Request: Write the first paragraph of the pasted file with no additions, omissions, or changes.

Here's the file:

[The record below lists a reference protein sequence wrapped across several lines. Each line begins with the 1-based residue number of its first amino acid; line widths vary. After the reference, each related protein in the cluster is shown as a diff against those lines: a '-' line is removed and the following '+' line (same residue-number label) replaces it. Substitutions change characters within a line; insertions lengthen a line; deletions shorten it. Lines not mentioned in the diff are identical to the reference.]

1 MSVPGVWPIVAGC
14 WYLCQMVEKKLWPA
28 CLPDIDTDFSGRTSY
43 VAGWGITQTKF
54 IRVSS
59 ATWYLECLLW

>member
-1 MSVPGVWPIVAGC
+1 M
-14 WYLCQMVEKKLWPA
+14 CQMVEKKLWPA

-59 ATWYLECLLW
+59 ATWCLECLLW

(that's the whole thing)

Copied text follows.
[The record below lists a reference protein sequence wrapped across several lines. Each line begins with the 1-based residue number of its first amino acid; line widths vary. After the reference, each related protein in the cluster is shown as a diff against those lines: a '-' line is removed and the following '+' line (same residue-number label) replaces it. Substitutions change characters within a line; insertions lengthen a line; deletions shorten it. Lines not mentioned in the diff are identical to the reference.]